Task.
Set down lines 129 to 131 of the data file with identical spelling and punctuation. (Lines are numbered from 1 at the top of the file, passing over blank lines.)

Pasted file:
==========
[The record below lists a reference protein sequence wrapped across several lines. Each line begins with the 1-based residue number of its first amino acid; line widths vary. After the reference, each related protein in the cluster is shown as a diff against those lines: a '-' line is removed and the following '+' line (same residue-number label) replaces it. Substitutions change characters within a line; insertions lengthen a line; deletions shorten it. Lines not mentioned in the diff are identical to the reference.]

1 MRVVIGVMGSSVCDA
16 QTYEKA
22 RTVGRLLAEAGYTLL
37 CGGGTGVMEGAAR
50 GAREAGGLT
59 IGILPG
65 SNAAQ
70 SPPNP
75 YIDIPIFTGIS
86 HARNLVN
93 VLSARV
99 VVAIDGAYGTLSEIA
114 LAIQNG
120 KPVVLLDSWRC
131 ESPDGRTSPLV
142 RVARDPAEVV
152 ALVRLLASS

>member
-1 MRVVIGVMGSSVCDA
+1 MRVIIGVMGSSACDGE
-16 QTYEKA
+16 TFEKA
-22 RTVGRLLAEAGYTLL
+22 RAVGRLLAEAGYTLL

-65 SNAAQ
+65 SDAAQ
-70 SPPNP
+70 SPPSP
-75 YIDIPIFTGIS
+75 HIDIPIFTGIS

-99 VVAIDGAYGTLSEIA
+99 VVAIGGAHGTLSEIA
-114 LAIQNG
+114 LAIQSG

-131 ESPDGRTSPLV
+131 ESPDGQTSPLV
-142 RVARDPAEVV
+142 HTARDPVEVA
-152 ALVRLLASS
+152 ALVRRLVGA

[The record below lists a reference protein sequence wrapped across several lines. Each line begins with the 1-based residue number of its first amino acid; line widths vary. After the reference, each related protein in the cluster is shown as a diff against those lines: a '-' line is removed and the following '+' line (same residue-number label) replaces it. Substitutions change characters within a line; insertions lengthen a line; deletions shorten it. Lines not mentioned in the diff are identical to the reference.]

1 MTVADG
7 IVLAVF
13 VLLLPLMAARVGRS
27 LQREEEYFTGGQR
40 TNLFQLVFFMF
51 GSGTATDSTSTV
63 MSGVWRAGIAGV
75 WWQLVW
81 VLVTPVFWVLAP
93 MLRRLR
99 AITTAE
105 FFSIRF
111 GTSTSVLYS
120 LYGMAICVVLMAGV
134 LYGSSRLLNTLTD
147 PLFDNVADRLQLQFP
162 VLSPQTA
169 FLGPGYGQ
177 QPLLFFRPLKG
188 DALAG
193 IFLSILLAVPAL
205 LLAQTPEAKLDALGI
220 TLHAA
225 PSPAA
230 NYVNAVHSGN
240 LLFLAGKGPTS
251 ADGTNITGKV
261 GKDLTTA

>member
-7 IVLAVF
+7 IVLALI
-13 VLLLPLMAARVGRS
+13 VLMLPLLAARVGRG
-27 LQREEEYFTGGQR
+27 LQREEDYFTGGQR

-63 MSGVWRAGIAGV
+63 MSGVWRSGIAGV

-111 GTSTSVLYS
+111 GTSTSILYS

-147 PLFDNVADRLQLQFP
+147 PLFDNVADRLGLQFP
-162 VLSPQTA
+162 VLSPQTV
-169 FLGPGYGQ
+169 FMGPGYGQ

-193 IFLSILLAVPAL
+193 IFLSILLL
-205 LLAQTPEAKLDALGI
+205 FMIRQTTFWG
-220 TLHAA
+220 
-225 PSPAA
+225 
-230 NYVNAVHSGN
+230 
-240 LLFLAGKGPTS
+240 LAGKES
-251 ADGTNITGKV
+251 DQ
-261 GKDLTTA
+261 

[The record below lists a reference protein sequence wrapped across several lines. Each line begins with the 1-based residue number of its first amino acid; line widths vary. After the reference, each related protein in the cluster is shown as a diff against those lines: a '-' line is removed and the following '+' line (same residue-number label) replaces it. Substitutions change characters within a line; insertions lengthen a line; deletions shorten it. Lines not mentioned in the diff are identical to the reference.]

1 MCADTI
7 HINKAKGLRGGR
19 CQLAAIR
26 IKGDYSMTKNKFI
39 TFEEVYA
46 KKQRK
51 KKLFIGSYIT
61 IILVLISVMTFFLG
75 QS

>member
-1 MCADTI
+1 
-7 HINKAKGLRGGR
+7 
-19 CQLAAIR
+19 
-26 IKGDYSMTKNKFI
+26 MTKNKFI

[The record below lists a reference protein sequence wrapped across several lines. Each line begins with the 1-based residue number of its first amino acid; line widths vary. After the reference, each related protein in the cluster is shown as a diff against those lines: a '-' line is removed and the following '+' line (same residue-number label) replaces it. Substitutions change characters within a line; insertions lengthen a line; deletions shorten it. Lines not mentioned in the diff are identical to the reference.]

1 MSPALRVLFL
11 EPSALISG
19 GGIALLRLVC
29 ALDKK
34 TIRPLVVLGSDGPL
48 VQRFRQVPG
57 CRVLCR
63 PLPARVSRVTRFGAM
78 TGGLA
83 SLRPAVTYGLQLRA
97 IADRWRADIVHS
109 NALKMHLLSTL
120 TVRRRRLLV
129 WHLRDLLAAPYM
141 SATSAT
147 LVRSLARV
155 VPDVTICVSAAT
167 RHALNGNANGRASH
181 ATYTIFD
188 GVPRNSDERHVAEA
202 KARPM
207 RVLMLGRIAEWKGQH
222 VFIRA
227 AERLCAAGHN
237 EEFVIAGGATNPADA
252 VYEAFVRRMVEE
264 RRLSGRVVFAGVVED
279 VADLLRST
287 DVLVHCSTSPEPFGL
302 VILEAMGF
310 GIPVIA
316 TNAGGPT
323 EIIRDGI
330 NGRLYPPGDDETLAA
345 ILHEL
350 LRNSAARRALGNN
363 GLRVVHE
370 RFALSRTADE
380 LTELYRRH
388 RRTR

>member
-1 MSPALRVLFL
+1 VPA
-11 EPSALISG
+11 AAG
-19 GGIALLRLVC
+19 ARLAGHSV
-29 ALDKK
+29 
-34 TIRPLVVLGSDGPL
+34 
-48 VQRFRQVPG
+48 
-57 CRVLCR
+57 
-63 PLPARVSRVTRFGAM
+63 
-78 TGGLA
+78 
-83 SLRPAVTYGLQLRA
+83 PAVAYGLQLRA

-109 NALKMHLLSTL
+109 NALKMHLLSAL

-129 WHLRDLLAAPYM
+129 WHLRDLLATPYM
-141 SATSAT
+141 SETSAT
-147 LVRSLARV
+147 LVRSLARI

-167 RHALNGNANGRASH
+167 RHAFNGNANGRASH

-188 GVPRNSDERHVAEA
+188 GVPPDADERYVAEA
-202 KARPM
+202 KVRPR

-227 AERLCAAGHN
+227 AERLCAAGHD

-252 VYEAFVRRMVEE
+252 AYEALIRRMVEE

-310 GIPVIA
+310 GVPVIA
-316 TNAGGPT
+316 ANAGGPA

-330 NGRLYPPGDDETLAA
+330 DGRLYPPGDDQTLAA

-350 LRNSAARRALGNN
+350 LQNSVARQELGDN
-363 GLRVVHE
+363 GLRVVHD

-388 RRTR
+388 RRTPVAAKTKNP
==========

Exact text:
48 VQRFRQVPG
57 CRVLCR
63 PLPARVSRVTRFGAM